Holiday Health Tips
We asked some of HealthCentral's experts to answer a question they've been asked about dealing with chronic conditions during the holiday season.
Here are their responses.
Q: How can I avoid gaining weight during the holidays?
A: From Amy Hendel, also known as the Health Gal: Manage stress without food. Use smaller “everything." Offer to bring one healthy dish to the pot luck. Water down beverages. Talk more. Don’t toss the evidence. Never go to the party hungry.
Q: I have rheumatoid arthritis and worry that all the activity during the holidays could cause flares.
A: From Lene Andersen, one of our RA experts: Staying ahead of flares takes a bit of planning, but it is possible. Pace yourself. Take painkillers when the pain starts to stay ahead of the pain. Vitamin B12 and D can help give you energy. Talk to your doctor about getting an emergency booster pack of prednisone that you can use if a flare does happen.
Q. How can I manage my diabetes over the holidays better?
A. From David Mendosa, one of our experts on diabetes: When we eat any big meal, particularly at the feasts that our families and friends offer us at this holiday season, we need to check our blood sugar levels. We need to check our levels both before and after eating. Specifically, our levels tend to be highest about 75 minutes after the first bite of a meal.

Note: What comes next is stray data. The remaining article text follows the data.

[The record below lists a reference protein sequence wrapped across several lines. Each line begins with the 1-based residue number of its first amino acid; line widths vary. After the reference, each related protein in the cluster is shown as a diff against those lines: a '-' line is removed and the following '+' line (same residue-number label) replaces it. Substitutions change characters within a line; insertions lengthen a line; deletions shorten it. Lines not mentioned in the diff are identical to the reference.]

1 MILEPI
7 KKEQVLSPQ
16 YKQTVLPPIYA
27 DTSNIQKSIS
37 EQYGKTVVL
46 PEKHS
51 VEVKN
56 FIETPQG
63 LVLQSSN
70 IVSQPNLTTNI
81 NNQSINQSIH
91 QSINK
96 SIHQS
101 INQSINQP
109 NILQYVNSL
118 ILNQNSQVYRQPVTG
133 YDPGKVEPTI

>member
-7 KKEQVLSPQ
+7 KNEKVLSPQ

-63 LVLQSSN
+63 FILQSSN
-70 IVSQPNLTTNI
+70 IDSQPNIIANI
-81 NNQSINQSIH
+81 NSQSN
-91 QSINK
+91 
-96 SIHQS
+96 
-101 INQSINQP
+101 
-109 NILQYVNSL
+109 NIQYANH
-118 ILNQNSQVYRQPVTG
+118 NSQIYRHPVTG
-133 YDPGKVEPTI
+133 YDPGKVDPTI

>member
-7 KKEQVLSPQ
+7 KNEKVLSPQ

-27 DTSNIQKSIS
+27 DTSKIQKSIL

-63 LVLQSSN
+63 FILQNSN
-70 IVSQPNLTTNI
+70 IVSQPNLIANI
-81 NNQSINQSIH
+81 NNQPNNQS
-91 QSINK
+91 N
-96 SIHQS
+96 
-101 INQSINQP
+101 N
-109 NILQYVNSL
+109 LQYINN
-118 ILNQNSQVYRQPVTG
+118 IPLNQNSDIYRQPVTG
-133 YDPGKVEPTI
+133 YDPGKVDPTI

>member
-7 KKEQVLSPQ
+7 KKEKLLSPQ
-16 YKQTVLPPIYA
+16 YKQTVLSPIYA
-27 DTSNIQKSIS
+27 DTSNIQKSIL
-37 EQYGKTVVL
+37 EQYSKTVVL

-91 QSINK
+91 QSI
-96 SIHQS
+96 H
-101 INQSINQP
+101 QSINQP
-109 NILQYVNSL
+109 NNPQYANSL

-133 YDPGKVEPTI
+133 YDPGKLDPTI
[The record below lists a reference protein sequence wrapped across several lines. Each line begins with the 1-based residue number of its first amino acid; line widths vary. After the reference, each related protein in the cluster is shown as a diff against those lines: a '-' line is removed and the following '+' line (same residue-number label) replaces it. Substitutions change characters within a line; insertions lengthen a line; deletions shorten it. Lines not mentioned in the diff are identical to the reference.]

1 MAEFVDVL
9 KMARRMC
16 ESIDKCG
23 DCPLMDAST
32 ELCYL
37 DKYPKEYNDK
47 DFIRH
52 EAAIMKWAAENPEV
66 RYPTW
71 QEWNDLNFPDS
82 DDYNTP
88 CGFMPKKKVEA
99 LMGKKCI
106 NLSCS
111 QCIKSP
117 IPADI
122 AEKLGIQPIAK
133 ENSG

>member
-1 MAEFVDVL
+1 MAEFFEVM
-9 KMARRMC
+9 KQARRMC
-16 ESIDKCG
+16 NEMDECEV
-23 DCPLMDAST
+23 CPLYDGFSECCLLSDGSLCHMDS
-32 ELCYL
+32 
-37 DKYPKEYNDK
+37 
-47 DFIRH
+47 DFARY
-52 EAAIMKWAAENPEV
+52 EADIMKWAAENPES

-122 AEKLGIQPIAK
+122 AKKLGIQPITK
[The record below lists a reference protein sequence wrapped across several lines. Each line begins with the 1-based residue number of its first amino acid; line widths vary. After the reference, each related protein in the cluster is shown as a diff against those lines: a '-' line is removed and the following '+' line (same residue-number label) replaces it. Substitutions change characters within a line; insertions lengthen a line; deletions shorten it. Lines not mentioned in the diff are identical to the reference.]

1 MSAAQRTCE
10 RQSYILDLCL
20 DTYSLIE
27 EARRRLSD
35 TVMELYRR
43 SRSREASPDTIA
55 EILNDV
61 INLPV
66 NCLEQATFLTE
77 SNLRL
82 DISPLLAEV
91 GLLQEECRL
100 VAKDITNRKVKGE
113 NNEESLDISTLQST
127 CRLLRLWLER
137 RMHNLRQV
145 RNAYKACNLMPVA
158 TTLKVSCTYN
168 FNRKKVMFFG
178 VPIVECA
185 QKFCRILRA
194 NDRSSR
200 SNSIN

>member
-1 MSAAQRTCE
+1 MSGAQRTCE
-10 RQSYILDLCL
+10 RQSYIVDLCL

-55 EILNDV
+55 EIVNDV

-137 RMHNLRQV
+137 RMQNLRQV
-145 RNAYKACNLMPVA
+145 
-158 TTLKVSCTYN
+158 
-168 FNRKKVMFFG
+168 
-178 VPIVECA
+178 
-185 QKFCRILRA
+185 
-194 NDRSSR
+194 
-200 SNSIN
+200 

Q: My father has Alzheimer’s. How can we celebrate the holidays with him?
A: From Carol Bradley Bursack, one of our experts on Alzheimer’s:
Many people with dementia get confused in a strange environment. We couldn’t bring my dad home, so we celebrated in two places. Decorate his room with familiar holiday items. Bring gifts and celebrate special days with him, whether or not he responds. But don’t neglect your other family members.
Q: I have cancer. How can I possibly enjoy the holidays?
A: From PJ Hamel, one of our cancer experts: Cancer robs you of many things, but it doesn't have to take your holiday spirit. Live one moment at a time. Give yourself permission to be stop worrying. Don’t focus on what you can't do; enjoy what you can.